House of the Shrieking Woman by Steven Ramirez – Review

House of the Shrieking Woman by Steven Ramirez

Rating – 4/5

Sarah Greene is a psychic. She can communicate with ghosts and has been doing so since she was fifteen, after her best friend’s demise. Although she doesn’t comprehend why she was chosen for this “gift”, she can’t turn her back on it. Putting her abilities to good use, she investigates paranormal mysteries.

One such mystery or let’s say, a series of disturbing events occur at a women’s shelter. Despite barely surviving her previous encounter with a deadly dark force, Sarah agrees to investigate these events. The arrival of Ana, a domestic abuse survivor from Guatemala, apparently started these unsettling events. However, Sarah soon realizes these to be the handicraft of a demonic force that has its evil roots settled deep into the town of Don Santos. Will Sarah be able to save Ana? Most importantly, will she herself survive another encounter with a demon? Read House of the Shrieking Woman by Steven Ramirez to find out.

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Two Mini Reviews: Fiction Horror

The Subtlety of Terror: A Short Horror Read by Christie Stratos

The Subtlety of Terror by Christie Stratos

Stratos pens an intense and scary tale in The Subtlety of Terror. It narrates the events that occur when the protagonist wants to sell her house.

Without giving away any spoiler, I will say only one thing: watch out for the house!

In a span of 1950 words, this short horror read packs a punch. Further, not a word goes waste. In such a short time, she narrates the backstory, the current predicament, and what the future has in store for the protagonist. Recommended.

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The Wind by Edward Willett

The Wind by Edward Willett

Once happily married, the protagonist finds himself alone in his childhood home in The Wind by Edward Willett. Soon, the reader realizes why the house is closing in on him. The Wind is an excellent short horror story. It’s beautifully written, atmospheric, psychologically thrilling, and conjures vivid images of terror in a dark night. Willett deftly brings out the faults of his protagonist(s) in a brief span of ten pages. Highly recommended.

The author’s publicist provided me with free digital copy of these books upon request. I opted to provide an honest review on my blog. This does not affect my opinion of the books.

Sons of Slaughter by Brian McBride – Review

Sons of Slaughter by Brian McBride

Rating – 4/5

Two seventeen-year-old teenagers, Beck and Dean, more like brothers than friends, want to run away from their small town of Clatskanie, Oregon. Defiant and reckless Beck wants to escape from the tortuous stranglehold of his abusive stepfather. For years, a world of his own has been his only refuge from the abuse. One day he discovers his deceased grandfather’s ramshackle cabin deep in the woods and convinces Dean to help him repair it.

Dean, who is still recovering from a failed suicide attempt, agrees to help Beck. He just wants to lead his life quietly, however, an unplanned pregnancy and threats from his former gang, the Howlers, hardly let him do so. Little by little, Dean’s actions and Beck’s shaky grip on reality propel both into the thick of things. Can they come out of it unscathed, or will it scar their lives forever? Read Sons of Slaughter by Brian McBride to find out.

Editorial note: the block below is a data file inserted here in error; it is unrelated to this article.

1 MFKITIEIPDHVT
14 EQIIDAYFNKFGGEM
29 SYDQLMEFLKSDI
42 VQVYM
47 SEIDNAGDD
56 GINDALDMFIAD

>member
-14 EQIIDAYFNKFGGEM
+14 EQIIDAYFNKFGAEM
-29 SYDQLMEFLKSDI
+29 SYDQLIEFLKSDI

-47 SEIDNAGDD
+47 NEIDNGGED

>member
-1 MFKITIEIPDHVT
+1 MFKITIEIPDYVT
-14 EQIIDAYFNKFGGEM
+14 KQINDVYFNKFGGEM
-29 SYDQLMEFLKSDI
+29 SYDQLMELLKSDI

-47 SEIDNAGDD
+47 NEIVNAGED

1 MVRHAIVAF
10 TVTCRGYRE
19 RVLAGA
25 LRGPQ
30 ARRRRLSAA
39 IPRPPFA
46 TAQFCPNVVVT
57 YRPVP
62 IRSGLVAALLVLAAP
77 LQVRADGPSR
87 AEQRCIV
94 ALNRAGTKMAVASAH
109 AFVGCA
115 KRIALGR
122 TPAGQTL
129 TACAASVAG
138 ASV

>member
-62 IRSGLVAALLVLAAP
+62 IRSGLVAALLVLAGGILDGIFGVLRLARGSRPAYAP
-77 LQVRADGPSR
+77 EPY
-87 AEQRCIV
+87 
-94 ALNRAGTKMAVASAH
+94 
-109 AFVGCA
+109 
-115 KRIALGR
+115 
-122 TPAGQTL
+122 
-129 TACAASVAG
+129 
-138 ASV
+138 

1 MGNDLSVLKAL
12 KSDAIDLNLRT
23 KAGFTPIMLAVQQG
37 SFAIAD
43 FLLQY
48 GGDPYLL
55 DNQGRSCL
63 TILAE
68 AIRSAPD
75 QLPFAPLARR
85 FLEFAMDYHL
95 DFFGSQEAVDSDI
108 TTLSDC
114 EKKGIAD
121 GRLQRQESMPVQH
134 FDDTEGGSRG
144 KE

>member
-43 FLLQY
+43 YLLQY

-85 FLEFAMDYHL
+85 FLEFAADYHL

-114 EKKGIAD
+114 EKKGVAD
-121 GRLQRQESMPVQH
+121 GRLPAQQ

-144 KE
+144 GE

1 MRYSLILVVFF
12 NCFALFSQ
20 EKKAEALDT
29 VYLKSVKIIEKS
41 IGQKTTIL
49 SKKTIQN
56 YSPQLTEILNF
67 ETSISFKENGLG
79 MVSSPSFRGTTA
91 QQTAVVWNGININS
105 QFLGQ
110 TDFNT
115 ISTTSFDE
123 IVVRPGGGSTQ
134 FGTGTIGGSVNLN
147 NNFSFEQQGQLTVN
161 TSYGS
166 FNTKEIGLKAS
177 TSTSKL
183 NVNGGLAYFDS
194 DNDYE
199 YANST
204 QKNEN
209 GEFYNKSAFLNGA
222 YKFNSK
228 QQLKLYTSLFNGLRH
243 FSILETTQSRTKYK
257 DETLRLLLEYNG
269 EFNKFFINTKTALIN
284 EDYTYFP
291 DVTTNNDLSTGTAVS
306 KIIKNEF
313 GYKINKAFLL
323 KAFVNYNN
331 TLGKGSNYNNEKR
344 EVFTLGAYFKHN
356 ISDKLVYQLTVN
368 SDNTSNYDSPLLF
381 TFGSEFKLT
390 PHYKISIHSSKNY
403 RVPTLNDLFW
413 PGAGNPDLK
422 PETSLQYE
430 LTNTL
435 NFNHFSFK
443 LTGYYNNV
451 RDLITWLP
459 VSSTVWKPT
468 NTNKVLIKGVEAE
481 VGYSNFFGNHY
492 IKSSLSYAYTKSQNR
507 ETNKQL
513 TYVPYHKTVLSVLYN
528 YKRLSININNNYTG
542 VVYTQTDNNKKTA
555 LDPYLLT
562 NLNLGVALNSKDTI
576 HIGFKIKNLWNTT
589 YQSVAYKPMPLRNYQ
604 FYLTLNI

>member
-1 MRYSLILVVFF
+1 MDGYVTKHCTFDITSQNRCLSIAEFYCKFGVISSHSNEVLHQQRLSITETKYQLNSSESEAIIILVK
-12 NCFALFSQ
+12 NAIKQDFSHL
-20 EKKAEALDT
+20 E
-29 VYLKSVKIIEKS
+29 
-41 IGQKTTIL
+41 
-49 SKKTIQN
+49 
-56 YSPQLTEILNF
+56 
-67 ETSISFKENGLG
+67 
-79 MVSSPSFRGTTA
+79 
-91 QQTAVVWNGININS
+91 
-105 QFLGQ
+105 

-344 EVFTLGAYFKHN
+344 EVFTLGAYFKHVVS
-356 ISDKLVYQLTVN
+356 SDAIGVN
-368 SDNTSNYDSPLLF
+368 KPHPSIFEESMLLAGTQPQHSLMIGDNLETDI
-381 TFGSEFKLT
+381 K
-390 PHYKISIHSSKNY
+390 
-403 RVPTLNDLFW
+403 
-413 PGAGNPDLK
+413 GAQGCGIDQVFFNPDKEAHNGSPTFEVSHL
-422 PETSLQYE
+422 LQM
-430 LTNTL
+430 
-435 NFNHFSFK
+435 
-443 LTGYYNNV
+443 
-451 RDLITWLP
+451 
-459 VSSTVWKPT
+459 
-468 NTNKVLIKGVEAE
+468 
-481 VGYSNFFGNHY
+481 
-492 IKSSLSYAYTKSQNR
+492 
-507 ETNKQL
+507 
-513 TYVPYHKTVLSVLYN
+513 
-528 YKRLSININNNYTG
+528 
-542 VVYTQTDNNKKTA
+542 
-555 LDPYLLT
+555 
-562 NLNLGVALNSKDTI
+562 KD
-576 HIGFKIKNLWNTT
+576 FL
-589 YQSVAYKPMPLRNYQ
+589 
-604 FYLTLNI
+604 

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China Basin by R.A. Niles – Review

China Basin by R.A. Niles

On a wintry foggy morning in San Fransisco in June 1950, when the bloated corpse of Carlo Steffano, a mob lawyer, rolls out of a cargo net, Inspector Andrew Johnson hardly feels any remorse for the dead man. However, what complicates matters further is the discovery of another corpse—that of Hector Arroyo—in the trunk of a nearby car. Arroyo is a drug mule and works for the Mexicans.

This piques the interest of Johnson and his partner, Camozzi, since the mob and the Mexicans are fierce competitors. Hence, it doesn’t make any sense for these two bodies to be discovered near each other.  Thus, starts a fateful investigation into these grisly murders, told in the first person from the perspective of Johnson, that plunges him neck-deep into the quagmire of drugs, brothels, and Communism in China.

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Playing Dead by Monique Faison Ross – Review

Playing Dead by Monique Faison Ross
Playing Dead by Monique Faison Ross

Rating – 4/5

Monique, the daughter of San Diego Charger’s football great Earl Faison, never imagined marrying her high school boyfriend would turn out to be the most horrible mistake of her life. She also hadn’t imagined she would survive this mistake to narrate her tale.

Playing Dead: A Memoir of Terror and Survival by Monique Faison Ross recounts the author’s experience of a nightmarish marriage that culminated in a brutally violent incident. Her relationship with Chris was unstable from the beginning, but it gradually turned abusive and denigrating.

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True Freedom: How America came to fight Britain for its Independence by Michael Dean – Review

True Freedom by Michael Dean
True Freedom: A Novel by Michael Dean

Rating – 4/5

Set in Boston and London and spanning sixteen years, True Freedom: How America came to fight Britain for its Independence by Michael Dean chronicles the events that led to the American Revolutionary War (1775 – 1783). Focusing on a few prominent characters, Dean provides the readers with an insider’s view into what shaped the revolution.

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